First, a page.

Defy Gravity is a core action platformer that is a mix between Super Mario style platforming, Braid and Portal 2d. Kara, our heroine, has access to a unique gameplay mechanic that she uses to manipulate the world around her. Kara has a gun that is able to alter the laws of physics through the creation of pockets of gravity and anti-gravity.
What We Think
While the Portal 2D comparison is somewhat accurate, Defy Gravity also offers up a new take on physics-based armaments, making for a lighter-than-air romp.
One Celestial Body
Traveling through the vacuum of space, it simply takes too long to wait for large objects to determine gravitational forces. Fortunately, the game’s heroine, Kara, is packing her own Gs (and if the cover art is any indication, a pair of double Ds. Hiyoooo). The gravity gun allows Kara to manipulate gravity in two ways: A left-click on the mouse creates a blue gravity pocket, while a right-click creates a yellow anti-grav pocket (your first instinct might be to run through one, thus exiting through the other, but such is not the case). Moving the mouse will control a reticule that Kara will keep her gun trained on. Hold either mouse button to launch the well, and release the button to plant the well. The game also allows for the use of the Xbox 360 controller.
Many of the the hazards in the levels will require a balance of gravity and anti-gravity to surpass them. Some floor sections are energized, and demand a well-placed string of gravity wells to navigate. Long, narrow halls may be infested with enemy drones and mines, and only an anti-grav burst can send them scattering from the only path out of the area. Some chambers will require Kara to ride on a floating platform, using Gs and anti-Gs to “steer” through to the checkpoint.
She Just Went From Suck to Blow!
Both types of G-well will affect Kara, and can be dismissed by clicking the appropriate button. There is also a gravity shield that will negate the influence of any nearby gravity wells. Unfortunately, it doesn’t offer any protection from enemy projectiles. There are also short bursts available from Kara’s booster backpack, but its power is limited when compared to the push and pull of the G-wells.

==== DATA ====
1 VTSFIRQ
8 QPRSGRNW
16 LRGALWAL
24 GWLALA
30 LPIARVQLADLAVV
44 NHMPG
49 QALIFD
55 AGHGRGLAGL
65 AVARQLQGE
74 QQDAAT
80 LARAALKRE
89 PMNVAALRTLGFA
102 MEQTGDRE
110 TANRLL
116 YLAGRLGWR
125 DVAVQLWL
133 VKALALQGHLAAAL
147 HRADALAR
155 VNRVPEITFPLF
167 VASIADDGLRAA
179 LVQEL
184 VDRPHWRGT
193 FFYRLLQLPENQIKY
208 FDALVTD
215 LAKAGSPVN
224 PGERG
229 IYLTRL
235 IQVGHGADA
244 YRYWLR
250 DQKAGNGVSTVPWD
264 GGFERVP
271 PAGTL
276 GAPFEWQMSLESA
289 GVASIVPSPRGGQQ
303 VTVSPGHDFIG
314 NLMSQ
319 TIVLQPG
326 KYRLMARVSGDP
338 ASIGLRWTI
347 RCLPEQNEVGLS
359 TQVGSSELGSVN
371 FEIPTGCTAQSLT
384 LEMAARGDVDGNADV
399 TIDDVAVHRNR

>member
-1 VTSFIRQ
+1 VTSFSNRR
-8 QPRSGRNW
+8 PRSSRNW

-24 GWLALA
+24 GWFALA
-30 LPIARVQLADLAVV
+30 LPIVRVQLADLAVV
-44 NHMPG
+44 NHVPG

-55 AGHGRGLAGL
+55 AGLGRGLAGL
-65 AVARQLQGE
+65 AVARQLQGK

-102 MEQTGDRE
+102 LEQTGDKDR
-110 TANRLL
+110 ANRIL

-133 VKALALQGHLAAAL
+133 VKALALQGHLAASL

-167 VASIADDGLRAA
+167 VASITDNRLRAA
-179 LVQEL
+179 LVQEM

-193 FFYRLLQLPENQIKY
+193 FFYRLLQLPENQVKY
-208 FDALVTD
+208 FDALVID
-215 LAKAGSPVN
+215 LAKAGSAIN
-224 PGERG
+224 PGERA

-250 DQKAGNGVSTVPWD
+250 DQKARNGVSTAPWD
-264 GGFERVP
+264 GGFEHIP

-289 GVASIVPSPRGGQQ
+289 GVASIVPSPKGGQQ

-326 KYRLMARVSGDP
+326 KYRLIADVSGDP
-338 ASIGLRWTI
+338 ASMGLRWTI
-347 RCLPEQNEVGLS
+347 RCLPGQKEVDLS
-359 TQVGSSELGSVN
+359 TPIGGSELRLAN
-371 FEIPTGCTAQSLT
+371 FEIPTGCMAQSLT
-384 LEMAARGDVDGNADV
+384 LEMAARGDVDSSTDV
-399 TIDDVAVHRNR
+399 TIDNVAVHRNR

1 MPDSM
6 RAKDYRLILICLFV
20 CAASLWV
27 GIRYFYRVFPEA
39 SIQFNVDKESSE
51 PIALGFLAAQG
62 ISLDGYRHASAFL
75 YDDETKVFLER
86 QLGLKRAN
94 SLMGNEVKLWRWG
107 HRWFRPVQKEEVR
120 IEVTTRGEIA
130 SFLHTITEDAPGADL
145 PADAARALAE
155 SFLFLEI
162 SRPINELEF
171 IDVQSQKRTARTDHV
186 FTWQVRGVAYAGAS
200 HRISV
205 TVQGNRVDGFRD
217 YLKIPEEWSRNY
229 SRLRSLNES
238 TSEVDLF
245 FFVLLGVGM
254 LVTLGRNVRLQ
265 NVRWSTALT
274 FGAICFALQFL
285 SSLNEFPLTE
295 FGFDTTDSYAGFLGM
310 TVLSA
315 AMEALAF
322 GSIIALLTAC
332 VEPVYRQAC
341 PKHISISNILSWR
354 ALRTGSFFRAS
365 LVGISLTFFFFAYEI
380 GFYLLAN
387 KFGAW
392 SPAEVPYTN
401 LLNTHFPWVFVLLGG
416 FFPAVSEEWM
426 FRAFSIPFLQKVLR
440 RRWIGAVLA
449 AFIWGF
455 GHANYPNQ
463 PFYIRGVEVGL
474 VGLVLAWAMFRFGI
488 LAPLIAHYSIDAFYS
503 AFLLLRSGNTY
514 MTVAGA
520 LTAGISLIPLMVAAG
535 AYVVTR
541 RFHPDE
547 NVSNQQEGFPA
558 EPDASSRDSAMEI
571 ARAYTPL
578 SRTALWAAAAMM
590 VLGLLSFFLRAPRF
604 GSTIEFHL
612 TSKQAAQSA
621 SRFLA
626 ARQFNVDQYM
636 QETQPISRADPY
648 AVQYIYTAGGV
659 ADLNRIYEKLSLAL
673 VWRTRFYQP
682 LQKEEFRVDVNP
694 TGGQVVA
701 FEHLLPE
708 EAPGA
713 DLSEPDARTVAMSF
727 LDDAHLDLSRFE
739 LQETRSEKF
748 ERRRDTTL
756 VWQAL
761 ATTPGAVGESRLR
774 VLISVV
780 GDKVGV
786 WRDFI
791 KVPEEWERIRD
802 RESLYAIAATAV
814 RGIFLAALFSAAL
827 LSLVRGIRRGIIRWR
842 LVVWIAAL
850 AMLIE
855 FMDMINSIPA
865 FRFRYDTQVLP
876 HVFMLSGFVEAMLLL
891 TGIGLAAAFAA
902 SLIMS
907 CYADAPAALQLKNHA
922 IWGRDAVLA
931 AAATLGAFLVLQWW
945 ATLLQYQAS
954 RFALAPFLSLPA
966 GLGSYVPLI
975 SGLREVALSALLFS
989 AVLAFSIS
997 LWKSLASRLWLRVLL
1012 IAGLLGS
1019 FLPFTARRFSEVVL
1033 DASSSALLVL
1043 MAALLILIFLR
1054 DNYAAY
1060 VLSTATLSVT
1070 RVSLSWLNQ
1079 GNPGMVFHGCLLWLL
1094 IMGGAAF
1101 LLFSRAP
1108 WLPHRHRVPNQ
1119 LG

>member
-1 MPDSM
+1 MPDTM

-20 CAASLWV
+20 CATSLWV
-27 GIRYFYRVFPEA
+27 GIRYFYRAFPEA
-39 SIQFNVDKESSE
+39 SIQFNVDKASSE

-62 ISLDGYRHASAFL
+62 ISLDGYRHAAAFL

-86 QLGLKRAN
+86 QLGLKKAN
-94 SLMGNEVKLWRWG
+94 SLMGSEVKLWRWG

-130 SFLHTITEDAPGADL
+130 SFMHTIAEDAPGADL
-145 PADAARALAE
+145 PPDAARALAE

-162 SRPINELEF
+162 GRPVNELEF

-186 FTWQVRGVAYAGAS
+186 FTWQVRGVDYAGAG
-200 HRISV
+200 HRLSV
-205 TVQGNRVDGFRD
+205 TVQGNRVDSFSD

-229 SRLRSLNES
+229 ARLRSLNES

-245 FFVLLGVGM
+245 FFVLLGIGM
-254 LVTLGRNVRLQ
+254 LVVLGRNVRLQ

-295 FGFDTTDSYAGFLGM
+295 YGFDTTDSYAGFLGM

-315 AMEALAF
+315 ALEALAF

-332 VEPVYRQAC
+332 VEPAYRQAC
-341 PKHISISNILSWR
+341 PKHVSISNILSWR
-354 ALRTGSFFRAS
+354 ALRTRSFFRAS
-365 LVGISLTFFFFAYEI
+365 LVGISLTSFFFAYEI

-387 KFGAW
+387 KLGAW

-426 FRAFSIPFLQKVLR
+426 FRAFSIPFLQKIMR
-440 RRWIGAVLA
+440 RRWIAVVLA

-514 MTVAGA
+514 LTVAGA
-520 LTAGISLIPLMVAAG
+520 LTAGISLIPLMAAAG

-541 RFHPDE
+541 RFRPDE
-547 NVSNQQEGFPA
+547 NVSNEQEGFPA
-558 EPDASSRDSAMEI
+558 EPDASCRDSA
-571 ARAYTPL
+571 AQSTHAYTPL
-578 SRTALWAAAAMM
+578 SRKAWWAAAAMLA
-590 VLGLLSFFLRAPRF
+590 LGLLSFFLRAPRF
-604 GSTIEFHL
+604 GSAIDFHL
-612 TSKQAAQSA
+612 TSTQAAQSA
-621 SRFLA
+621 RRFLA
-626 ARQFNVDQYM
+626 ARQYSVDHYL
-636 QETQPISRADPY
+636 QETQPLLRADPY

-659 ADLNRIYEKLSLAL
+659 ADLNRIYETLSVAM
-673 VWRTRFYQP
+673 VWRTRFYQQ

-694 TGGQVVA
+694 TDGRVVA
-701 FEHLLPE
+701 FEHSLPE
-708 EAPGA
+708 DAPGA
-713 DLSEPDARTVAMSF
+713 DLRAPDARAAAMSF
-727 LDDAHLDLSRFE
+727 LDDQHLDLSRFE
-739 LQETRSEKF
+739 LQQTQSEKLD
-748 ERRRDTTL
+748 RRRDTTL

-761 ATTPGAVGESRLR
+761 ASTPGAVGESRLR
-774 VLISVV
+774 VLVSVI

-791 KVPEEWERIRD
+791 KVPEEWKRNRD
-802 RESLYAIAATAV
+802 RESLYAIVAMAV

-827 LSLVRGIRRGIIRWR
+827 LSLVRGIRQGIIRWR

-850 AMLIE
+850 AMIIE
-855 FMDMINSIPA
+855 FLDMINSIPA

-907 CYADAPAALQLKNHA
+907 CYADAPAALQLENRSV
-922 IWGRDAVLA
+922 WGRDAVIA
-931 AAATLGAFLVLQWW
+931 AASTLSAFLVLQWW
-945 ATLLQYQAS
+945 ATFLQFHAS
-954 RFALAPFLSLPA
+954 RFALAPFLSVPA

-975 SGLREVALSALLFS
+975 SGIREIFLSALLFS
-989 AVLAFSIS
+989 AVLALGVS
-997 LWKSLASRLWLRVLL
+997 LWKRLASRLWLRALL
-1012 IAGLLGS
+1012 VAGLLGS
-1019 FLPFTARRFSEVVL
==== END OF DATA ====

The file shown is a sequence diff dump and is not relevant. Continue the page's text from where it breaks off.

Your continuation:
Artificial gravity isn’t infinite: Firing a new blast of either force will diminish the previous burst (though level generated ones will remain). Kara can also only fire two of each type of blast before replenishing her store. To do this, she must touch solid ground. Later levels have far less terra firma than the training stages, and poor planning will result in a catastrophic death. Fortunately, checkpoints are frequent, and Kara will revive at the start of the last challenge she failed to traverse.
Once Upon a Time, Yada Yada Yada, The End. GO TO SLEEP!
While the gameplay is solid, there are a few drawbacks of note. The overall story almost seems like an afterthought. Kara finds a monument to an ancient race, long extinct. Within the ruin lies technology that will save mankind. It obviously didn’t keep the ancient aliens from shuffling off the mortal coil, so really, how good can it be?
The walking animations are choppy, and the death animation doesn’t make a great deal of sense. Hit any obstacle and Kara’s body will fly apart. It gets even more awkward when the gravity forces that govern every other aspect of the game have no impact whatsoever on Kara’s disembodied limbs.
The game also runs a little on the short side. At most, there is three hours of gameplay, though seasoned gamers will likely blaze through it in less time. For the price of USD $5.00, there could be a little more on offer.
It Ain’t Heavy
Short, and thus, bittersweet, Defy Gravity is a great physics-based platformer that offers a taste of what could certainly be fleshed out into meatier offerings in future games.